Steve was driving in quite a few of these and the others I pulled over. Can you tell which are shot with the Canon 5D and which are shot with the iPhone?
A fun series to receive on the phone from my son Mark.
Looks like a depth of field exercise, too.
This is a “leaf bug” or katydid. A relative of the grasshopper and also called a bush-cricket in some parts of the world. Looks like such an interesting creature and is the perfection of camouflage.
Thanks Mark for sharing your Katydid and Kids study. love you. Mom
Can you see him/her?
Can you see him/her? Probably snacking on the foliage.
Crossing the street, a long block from school. I saw the doe cross first and sure enough she was followed by her two young ones. They were not afraid of me and took their time crossing Parkfield Street. Someone’s back garden was probably breakfast.
Sun, clouds, half sun, half clouds. Thunder. Lightning. Still some blue sky.
I don’t usually report on the weather but my sister and I have relocated to the midwest and with a flat terrain, it’s different to experience weather with a giant bowl of a sky overhead instead of jigsaw puzzle pieces of sky, broken up by buildings and trees and land.
Maura got a penny so we could compare the size of the hailstones. She called it the “ice show”
The kids ran around and collected them and put them on the concrete drive. Steam rose from the asphalt after the storm as the temperature had been so hot.
The newest addition to the family – Airedale Terrier puppy Henry.
Here is he checking out the hailstones.
Tall shadow at dusk
Ireland Army Hospital.
The family has gathered in to Erika’s parents to celebrate Mark’s birthday. You were a bicentennial baby and my father’s mother knit you a red ,white and blue afghan.
This afternoon we went to the farm next door to see how the pigs are growing. We were playing with the runt named P.P. and watching her root in the mud. No truffles found, though.
Mark and his sons Michael and Jack were walking back home. Of course I had the fixed lens (50mm) on the camera. I almost missed them though. Erika asked me “Did you get it?” We saw the three of them at the top of the hill at the same time. The next frame they’re in total sunlight and it isn’t as strong.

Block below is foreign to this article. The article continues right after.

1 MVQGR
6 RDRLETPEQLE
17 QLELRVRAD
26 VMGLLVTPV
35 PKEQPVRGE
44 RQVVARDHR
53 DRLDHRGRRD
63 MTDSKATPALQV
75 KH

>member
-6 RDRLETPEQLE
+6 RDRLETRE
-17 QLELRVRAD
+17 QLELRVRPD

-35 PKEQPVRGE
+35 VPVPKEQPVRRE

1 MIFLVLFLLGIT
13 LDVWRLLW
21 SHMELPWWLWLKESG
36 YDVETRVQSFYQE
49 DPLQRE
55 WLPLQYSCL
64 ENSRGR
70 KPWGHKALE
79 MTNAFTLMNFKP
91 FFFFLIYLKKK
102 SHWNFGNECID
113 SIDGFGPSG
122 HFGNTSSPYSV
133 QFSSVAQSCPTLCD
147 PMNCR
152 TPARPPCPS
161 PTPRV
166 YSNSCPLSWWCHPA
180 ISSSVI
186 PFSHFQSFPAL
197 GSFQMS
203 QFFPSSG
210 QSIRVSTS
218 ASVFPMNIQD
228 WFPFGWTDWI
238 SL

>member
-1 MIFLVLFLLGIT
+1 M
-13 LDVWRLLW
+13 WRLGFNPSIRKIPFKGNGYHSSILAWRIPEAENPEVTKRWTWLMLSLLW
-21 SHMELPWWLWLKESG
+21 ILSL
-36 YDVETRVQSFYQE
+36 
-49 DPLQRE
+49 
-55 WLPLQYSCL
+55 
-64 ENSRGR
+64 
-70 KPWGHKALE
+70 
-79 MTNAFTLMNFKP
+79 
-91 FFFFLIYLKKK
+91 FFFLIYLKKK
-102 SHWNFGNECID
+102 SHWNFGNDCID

Happy Birthday Mark. I searched the card racks for the right words but the card writers this year didn’t capture what I wanted to say.
When I see you grown up, loving your own beautiful family, my heart is full.
I love you. Ma
Down on the farm in Virginia. Mar said it was dark in the barn. Thanks for a fun guest blog. We don’t see this in the city!
Lots of new life appearing at your neighbor’s farm.
Springtime action in corrals and pens and barn.
See proud future Dad. His “wife” is sitting on 17 eggs. (Not sure if Turkeys mate for life like other species you hear about. hmmmm)
Future Thanksgiving Dinner?
Future Dad Turkey
Future Mom sitting on 17 eggs!
Waiting for baby horses- another blog, another day
Click on Video below -A little dark in the barn. That is if you want to see 13 new piglets scramble at feeding time.
Yesterday Sue commented on the new tulip tree being planted in front of my house. She told how her father had the city plant trees up and down her street, thirty five years ago, and how they were a memorial to him. He was featured on the blog for a Veteran’s Day post- Martin H. Cooper.
Today I was driving by her street on my way home from the Waterfront. Took two cell shots of his trees. Thanks Sue for your good words on the blog.
Ten years ago, I lost the giant sycamore in front of my house. It must have been 100 years old. I even called in a tree doctor to see if it could be saved. It was a sad loss when in was cut down. I applied for a new tree through the city,
Last Saturday, volunteers planted a new tree in front- Liriodendron Tulipifera. A tulip tree. A yellow poplar. The leaves are the shapes of tulips. It is a beautiful looking tree and I am so grateful to have it planted. I read it is the state tree of Kentucky, Indiana and Tennessee and may grow to 170 feet tall.
Email instructions arrived on how to water it deeply by using a big bucket with holes in the bottom and how to not put mulch touching the bark so fungus doesn’t grow on the bark are a couple of tips.
Does anyone remember the television commercial encouraging the planting of trees? There was a quote – It’s a mature man who plants a tree under whose shade he will never sit. I looked it up and all I could find is a Greek proverb…
“A society grows great when old men plant trees whose shade they know they shall never sit in.”
How do you feel about spiders?
Found under the kids’ sandbox when cleaned out on Sunday. Not sure if it is a biting spider or not. I had no idea there were so many types of spiders in the world.
Looked at some photos online but started to feel confused. Hope someone can tell what kind of a spider he is and if we should worry he is making his home underneath the sandbox.
Anyone have a clue?
I remember reading the kids a book when they were little -Be Nice To Spiders.
When we lived in Germany, we’d get Pussywillow with fuzzy gray shapes along the branch and hang wooden eggs and rabbit ornaments to make an Easter Tree.
Add MediaI’d never seen Black Pussywillows until Wednesday night at my friend J’s home. I was to take a photograph over to her and the evening turned into an impromptu supper. My crazy part is I went over without the picture I was to take. J followed me back to my house after we ate and got the photograph to take back to her own home but she didn’t seem to mind.
A great blog post about this unusual looking plant is here. The Latin name (Salix gracilistylus ‘Melanostachys’)
I can’t remember the name/type of ceramic vase holding the branches. (Taken with the iPhone)